This duopoly continued until 1978 when RR Brink entered the ring with its locks for swinging prison doors (not yet moving into the sliding door lock market). In the year of 1984 (the beginning of severe prison privatization), the great-grandson of Southern Steel’s founder created Adtec Detention Systems. Adtec then moved forward by getting the Federal Bureau of Prisons to approve their locks, which were just copies of Southern Steel’s designs. In 1989, a company named Airteq Systems created a pneumatic key using the mechanical lock designs of Folger Adam.
A year later Brink began to copy the designs of the newly established Adtec. Then in 2001 Corrections Products Company (CPC) purchased large parts of Adtec. CPC then began to manufacture the designs of all the large competitors and stake their place in the market by offering lower prices. In 2004, Folger Adam and Southern Steel merged into a single company named Southern Folger Detention Equipment Company. We are currently living in this competitive landscape, and will most likely until we reach the fourth era of the US prison system.
Very few movies and television shows will show you the actual inside of a prison. The classic jail bars on a sliding track are more the exception than they are the rule. Most cell doors swing open and outward. The doors will have a small window, but other than that they have a sturdy metal construction with an average weight of 300 pounds, and a standard thickness of 3 inches. You are not going to be able to get out of most cells with a file that someone hid in a birthday cake. And with such sturdy doors, you need powerful and reliable locks.
Electromechanical locks are the most commonly found security device on prison cells. They are designed with a mortise lock and cylinder, which means that the locking mechanism is fitted inside the door. The door is drilled or cut to make a pocket for the mortise lock, and the apparatus is then placed in the hole, opposed to the bored cylindrical locks found in most residential homes. The mortise lock will hold the bolt work of the lock, which are the internal mechanisms that retract and extend the bolts. A mortise cylinder is a device that will allow the key to manipulate the bolt work. For prison locks, these cylinders are often very large, with oversized keyways.
Similarly, the keys are quite large when compared to standard keys for average pin tumbler locks. The thought behind this is that the amount of torque required to open the locks is greater. Also, it is more difficult for a prisoner to gather enough material to make a key that size. A mortise cylinder is also most often threaded so that it can be screwed into the lock, and they are commonly fitted with rotating shields so that the cylinder can not be tampered with to expose the bolt work.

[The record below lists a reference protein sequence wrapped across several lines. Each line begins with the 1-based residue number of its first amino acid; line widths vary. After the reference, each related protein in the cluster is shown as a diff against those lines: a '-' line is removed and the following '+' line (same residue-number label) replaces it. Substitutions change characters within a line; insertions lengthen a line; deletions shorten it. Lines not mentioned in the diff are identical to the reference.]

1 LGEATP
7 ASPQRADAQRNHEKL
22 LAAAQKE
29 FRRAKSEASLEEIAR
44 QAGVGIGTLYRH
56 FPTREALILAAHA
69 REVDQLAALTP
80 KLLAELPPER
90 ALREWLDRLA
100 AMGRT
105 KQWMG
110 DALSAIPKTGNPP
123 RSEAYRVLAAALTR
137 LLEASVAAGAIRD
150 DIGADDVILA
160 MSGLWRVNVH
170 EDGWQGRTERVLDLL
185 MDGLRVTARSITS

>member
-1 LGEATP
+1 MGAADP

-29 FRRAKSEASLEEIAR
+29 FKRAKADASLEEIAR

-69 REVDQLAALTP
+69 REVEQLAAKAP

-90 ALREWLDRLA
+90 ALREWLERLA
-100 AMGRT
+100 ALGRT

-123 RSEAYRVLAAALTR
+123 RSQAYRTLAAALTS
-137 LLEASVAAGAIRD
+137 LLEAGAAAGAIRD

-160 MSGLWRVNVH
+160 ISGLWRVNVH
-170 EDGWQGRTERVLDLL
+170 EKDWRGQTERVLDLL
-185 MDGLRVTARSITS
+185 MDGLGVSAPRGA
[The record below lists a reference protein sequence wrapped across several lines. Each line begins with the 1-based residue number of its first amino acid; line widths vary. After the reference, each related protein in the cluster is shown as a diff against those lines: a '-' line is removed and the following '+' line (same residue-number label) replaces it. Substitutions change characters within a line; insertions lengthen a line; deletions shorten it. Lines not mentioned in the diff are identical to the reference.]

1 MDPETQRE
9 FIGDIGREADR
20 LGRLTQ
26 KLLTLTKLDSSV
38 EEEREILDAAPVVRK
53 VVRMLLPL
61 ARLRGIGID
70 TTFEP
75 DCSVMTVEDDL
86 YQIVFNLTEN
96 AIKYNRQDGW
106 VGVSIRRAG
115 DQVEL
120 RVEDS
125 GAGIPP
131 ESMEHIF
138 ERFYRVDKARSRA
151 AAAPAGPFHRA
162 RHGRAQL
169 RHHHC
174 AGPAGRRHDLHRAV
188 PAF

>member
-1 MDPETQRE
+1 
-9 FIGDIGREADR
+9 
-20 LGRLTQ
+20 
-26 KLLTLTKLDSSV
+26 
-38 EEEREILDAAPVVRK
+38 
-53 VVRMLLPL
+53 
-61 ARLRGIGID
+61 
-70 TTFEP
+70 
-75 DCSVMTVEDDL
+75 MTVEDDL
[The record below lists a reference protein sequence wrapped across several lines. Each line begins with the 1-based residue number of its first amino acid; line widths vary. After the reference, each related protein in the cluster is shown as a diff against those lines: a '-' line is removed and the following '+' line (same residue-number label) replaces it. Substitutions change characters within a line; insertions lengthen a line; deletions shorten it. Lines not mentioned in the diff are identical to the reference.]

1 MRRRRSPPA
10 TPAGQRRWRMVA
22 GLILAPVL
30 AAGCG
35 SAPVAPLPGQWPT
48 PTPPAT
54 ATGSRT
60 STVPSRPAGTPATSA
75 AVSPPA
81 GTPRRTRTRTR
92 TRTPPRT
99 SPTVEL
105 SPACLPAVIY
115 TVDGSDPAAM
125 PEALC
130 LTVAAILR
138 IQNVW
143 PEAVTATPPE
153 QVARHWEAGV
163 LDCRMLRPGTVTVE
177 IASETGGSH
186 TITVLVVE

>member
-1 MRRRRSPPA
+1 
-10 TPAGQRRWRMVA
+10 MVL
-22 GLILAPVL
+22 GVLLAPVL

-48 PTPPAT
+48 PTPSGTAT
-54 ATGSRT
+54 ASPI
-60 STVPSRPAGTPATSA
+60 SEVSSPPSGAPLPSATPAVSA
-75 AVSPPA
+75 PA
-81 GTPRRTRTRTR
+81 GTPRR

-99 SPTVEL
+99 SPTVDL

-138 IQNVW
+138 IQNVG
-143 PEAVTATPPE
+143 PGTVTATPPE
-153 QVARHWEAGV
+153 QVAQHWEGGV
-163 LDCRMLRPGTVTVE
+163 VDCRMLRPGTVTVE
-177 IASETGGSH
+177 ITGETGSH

The bolt work of most of these locks use a lever tumbler system. With this variation, an internal latch within the lock will rotate to move a set of levers. This will free the bolt to extend, and when the latch is moved again the door will lock. The “electro” facet of electromechanical comes into play because this latch can be signaled to rotate with an electrical current. During a lockdown, all cells can be locked. And during the recreational time, all of the cells or select cells can be opened without the need to open each one by hand. Because of the prison environment, brute force methods must be addressed with the locks, and for that reason, they are installed with a double bolt.
Both bolts work together, the first is the lock bolt that will secure the door. The lock bolt will secure itself inside the strike plate of the door. The second bolt is called a deadlock. The function of the deadlock bolt is to protect the lock bolt. With just a lock bolt, the door could be pried open by separating the bolt from the strike. Sometimes the deadlock is made with a wedge shape or a rolling ball shape. These designs impede any attempt to move the lock bolt without a key. Another feature of prison locks is that they will lock when the door is shut. Despite the many features of these locks, this last feature is the selling point and, as a result, these mortises are widely referred to as slam doors.
One of the largest flaws with these locks is the lack of attention they receive by the prison officials. Prison professionals (that is the people who run the jails, not those that occupy its cells) have a deep familiarity with these locks because these companies have worked with prisons for more than 130 years. As a result of such a long relationship, it is no wonder that people have grown complacent and begun to take these devices for granted. The attitude surrounding them is truly the only failing of these locks.